Cider products, and also raw milk, are often the cause of E. coli outbreaks. This is because the products are sold unpasteurized. Pasteurization is a process developed in the 1800s by Louis Pasteur that heats liquids to the point that bacteria or other pathogens are eliminated. This process greatly reduces the chance of contamination and infection. Products that do not undergo this process are much more likely to be contaminated, and health officials alway recommend caution when it comes to unpasteurized liquids. The contamination of the cider products could have occurred at a variety of points in the production process, from the soil the apples were grown in to the production line itself.

E. coli infections are one of the most common forms of foodborne illness. The CDC estimates that around 265,000 E. coli infections occur annually in the United States. When someone is exposed to pathogenic E. Coli bacteria via contaminated food or water, they can expect to see symptoms within an average of 3 or 4 days. Most of the time, the bacteria could produce symptoms as early as one day or as late as ten days after the initial exposure. Symptoms of E. coli poisoning can vary, but most of the time they include vomiting, fever, stomach cramps, and diarrhea. Doctors may test to confirm the presence of E. coli, but in most cases the best treatment for E. coli is rest and hydration. In a majority of instances an E. coli infection will subside on its own within a week. However, some cases of E. coli infection can be life threatening. While E. coli infections can affect people from any age group and background, young children, the elderly, and those with suppressed immune systems are at an increased risk of developing a serious E. coli infection or even hemolytic uremic syndrome.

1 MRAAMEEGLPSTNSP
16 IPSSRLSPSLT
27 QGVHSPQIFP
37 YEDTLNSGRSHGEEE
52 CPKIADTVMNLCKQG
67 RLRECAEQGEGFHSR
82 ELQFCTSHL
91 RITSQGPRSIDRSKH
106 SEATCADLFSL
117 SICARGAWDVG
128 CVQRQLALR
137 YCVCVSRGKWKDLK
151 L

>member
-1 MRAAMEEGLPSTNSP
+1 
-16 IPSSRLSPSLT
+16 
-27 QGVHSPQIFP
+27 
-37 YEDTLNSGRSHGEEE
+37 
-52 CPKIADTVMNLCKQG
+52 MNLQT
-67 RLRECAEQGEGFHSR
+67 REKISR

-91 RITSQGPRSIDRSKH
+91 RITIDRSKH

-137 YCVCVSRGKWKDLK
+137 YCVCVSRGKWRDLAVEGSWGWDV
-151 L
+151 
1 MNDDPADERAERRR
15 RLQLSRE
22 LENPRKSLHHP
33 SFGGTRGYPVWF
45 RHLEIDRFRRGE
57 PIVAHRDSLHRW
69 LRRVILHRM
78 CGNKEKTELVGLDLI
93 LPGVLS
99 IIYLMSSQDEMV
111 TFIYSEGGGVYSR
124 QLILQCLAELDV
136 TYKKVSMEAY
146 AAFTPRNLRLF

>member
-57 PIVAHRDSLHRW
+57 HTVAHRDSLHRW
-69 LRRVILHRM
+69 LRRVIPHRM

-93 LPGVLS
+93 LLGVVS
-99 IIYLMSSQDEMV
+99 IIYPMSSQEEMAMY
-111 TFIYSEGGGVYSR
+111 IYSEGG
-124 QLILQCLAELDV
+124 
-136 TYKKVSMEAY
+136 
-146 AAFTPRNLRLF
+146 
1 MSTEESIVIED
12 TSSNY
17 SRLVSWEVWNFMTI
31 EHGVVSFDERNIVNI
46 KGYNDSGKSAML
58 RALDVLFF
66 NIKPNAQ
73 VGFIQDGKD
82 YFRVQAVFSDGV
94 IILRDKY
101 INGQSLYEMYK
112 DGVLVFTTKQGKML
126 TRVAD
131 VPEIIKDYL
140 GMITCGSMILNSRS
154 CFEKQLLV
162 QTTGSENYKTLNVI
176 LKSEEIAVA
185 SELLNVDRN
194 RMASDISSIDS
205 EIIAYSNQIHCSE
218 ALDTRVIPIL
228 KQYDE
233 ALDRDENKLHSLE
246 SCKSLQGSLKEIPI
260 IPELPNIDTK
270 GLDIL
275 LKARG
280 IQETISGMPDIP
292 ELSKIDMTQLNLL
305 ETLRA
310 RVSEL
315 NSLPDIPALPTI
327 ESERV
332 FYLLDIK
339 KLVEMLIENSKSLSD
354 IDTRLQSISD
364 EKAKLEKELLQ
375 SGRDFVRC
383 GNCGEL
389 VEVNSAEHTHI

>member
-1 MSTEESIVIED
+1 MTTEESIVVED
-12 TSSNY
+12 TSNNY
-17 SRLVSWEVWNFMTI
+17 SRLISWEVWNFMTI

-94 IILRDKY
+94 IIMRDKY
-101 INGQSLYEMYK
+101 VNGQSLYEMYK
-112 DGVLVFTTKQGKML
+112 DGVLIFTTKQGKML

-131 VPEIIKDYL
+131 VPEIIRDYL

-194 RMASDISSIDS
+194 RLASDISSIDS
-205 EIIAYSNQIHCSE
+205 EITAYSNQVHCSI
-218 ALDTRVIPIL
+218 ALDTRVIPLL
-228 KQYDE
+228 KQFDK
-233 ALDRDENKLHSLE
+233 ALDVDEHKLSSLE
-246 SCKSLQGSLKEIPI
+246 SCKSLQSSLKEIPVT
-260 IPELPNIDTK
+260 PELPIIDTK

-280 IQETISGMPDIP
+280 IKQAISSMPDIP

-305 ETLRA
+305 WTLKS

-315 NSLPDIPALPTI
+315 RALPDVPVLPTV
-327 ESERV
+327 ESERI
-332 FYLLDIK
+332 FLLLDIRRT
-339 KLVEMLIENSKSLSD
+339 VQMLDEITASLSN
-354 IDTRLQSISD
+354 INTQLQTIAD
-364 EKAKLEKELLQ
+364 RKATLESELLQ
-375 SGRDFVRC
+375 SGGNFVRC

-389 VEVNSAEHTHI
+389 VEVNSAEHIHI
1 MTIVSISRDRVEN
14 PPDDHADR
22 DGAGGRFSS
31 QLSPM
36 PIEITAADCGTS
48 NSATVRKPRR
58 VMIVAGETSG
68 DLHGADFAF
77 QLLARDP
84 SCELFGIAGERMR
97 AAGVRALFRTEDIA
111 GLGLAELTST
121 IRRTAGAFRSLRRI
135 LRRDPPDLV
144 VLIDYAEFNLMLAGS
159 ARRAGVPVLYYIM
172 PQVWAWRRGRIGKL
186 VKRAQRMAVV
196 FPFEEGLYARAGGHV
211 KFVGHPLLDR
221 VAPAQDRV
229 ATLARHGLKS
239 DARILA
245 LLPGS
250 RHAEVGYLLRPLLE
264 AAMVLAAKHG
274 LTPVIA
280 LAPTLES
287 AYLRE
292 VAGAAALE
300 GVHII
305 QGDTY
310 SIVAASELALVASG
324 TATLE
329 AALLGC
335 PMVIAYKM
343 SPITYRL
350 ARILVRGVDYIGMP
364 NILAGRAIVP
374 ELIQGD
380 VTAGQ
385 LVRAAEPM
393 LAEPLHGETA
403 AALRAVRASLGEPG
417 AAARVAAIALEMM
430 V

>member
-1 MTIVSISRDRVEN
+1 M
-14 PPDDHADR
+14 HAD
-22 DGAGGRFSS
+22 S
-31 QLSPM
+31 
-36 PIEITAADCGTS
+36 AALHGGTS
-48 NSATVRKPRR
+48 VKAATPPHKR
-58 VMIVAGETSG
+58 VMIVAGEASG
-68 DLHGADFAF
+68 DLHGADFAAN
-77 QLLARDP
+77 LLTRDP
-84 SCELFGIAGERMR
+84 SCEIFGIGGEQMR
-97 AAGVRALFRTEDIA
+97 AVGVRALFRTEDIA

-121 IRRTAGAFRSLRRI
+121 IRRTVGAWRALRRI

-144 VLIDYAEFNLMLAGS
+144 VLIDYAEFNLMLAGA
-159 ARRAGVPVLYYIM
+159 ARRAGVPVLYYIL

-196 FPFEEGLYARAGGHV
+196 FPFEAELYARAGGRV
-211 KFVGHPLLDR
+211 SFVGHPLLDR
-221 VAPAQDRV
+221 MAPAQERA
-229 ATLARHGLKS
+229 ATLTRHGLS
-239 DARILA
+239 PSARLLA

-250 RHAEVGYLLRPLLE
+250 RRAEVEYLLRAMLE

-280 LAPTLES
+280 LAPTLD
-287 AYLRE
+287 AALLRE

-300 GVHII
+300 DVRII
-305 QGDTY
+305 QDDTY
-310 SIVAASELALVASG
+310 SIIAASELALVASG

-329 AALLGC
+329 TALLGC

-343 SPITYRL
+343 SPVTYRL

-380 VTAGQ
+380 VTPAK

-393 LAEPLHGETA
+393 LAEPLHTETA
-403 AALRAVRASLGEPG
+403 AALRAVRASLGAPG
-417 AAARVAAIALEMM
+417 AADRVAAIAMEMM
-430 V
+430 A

In about 5 to 10 percent of E. coli poisoning cases, a complication called hemolytic uremic syndrome (HUS) arises. HUS is a complication that damages red blood cells. These damaged blood cells eventually travel to the kidneys, where they are filtered out of the bloodstream. Filtering these HUS-affected blood cells and removing them from the bloodstream can cause damage to the kidneys, and could even lead to kidney failure. HUS can cause other symptoms, including decreased frequency of urination, loss of color in the eyes and cheeks, and fatigue. Health officials with the Kansas Department of Agriculture have recommended that anyone who experienced diarrhea within ten days of attending the Louisburg Mill Ciderfest should contact them. If you or a loved one begins to show the symptoms of E. coli poisoning or HUS, contact a medical professional.